Canadians still have to take a molecular test, like the expensive PCR test, to return to Canada from the United States after the land border reopens for fully vaccinated travelers in November.
In an interview d Rosemary Barton Live on On Sunday, Public Safety Secretary Bill Blair said acquiring a negative test has “proven to be one of the more effective requirements” for travelers and that maintaining the requirement was a recommendation from Canada’s public health agency.
“Again, we continue to evaluate it and we will look at the experience of other jurisdictions. But right now it has been a very effective protection for Canadians,” Blair told CBC chief correspondent Rosemary Barton. He noted that some provinces are “very concerned” that people coming to Canada are doing so safely because of the COVID-19 pandemic.
The requirement for molecular testing has become a major concern since the United States announced it would reopen the land border for fully vaccinated travelers on November 8th.
Currently, Canadians can fly to the United States as long as they have a negative COVID-19 test within 72 hours of departure — including a much cheaper and more readily available antigen test.
However, in order to return to Canada, Canadians must provide a negative molecular test within 72 hours of departure. Some PCR tests commonly used by travelers can cost more than $ 139 US. Other forms of molecular testing, such as a NAAT test, are also accepted.
Still, Blair said he expected “some pretty significant” increases in the number of travelers when the new rules go into effect.
Encourages completion of the test requirement
Groups and individuals on both sides of the border have called for test rules to be simplified or dropped to facilitate travel for vaccinated people.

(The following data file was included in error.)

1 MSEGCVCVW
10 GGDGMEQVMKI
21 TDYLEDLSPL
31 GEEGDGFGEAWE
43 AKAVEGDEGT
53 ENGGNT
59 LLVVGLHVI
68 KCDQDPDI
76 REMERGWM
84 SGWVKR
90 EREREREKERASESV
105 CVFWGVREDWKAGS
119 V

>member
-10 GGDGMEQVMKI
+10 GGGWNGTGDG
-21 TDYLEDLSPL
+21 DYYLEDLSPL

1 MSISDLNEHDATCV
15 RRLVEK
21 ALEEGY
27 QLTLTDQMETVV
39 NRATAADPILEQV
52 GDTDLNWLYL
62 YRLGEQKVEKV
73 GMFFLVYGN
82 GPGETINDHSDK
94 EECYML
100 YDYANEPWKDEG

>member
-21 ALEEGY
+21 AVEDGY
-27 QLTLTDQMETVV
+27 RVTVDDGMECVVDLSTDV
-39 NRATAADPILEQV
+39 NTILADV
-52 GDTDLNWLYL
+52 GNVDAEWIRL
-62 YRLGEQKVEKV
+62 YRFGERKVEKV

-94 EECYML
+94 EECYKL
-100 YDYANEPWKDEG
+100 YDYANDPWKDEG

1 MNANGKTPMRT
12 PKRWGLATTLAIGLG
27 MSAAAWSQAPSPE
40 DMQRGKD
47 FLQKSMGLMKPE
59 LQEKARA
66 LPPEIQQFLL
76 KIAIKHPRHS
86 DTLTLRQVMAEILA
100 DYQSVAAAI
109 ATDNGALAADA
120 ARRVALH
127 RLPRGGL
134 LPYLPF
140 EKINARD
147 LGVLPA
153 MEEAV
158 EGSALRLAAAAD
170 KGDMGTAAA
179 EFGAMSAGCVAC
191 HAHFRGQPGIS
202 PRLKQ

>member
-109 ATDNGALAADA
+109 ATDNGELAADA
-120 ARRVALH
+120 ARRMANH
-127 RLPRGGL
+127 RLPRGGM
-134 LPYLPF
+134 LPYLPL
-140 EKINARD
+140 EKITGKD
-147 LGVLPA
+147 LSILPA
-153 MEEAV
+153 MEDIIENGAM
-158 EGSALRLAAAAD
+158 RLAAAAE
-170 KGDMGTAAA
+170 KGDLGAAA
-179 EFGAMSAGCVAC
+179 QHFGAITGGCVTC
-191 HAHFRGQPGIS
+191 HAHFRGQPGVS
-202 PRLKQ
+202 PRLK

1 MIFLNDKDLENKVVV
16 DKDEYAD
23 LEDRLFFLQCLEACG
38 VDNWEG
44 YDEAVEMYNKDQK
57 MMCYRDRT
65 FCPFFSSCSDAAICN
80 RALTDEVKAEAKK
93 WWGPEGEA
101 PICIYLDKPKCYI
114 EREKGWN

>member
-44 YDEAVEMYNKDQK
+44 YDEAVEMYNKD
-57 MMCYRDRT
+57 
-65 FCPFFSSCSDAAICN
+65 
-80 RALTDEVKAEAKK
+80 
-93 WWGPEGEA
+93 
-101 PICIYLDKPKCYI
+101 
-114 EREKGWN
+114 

“Testing is redundant,” the New York Rep. Brian Higgins on Wednesday.
The requirement can be particularly stressful for day trips south of the border, which typically make up nearly half of all travel to the United States, according to Statistics Canada data. Blair said this week that the government would accept tests conducted in Canada for re-entry as long as they fell within the 72-hour window.
U.S. border officials, such as Higgins, have insisted on the need to reopen the land border and encourage travel.
In a separate interview it Rosemary Barton Live, North Dakota Congressman Kelly Armstrong said he hoped the reopening of the border would rejuvenate communities dependent on cross-border travel.
“I hope it’s hassle free and everything is better than nothing,” he said.
Canada reopened its border with fully vaccinated Americans in August, but the United States has not followed suit before the announcement this month.
“Frustrating is an understatement,” when it comes to describing that delay, Armstrong said, which had significant consequences.
“We have, I mean, 650,000 plus visits a year. In my old hometown, Grand Forks, ND, about 25 percent of our sales come from Canadian residents,” he said.
Armstrong reiterated the idea that fully vaccinated Canadians should ease test requirements to enable hassle-free travel.
“Lifting the restrictions will not work if it turns into a 37-minute stop every time,” he said.
“I think we’re trying to make the perfect for the good enemy, and it just does not work for our economies,” he added, suggesting to be fully vaccinated, and a negative quick test should suffice.
Border communities are waiting
Border communities have been hit hard by the end of the most cross-border traffic during the pandemic. In Point Roberts, the small slice of U.S. territory on a peninsula south of the Vancouver subway, merchant Ali Hayton said 75 percent of her regular business came from Canada.
She said she was “excited” about the border reopening, but she still has some concerns.
“We’re still dealing with the issue of Canadians needing the negative test when they get home. It’s going to affect a lot of our day tourists, but … I’m taking everything I can get at this point. So I’m really, really glad they made that decision, ”she said.
Hayton said she had only survived thanks to help from the state and county governments and by adapting her store.
Removing the test would help get things back to normal, she said.
“Ninety percent of Point Roberts residents are vaccinated. Canada, British Columbia, especially these people, their vaccination rates are high. So I think I add the $ 200 test every time someone wants to come down and buy gas or fetching a packet or grabbing a gallon of milk is really unaffordable for many people. “
You can watch full episodes of Rosemary Barton Live at CBC Gem, CBC’s streaming service.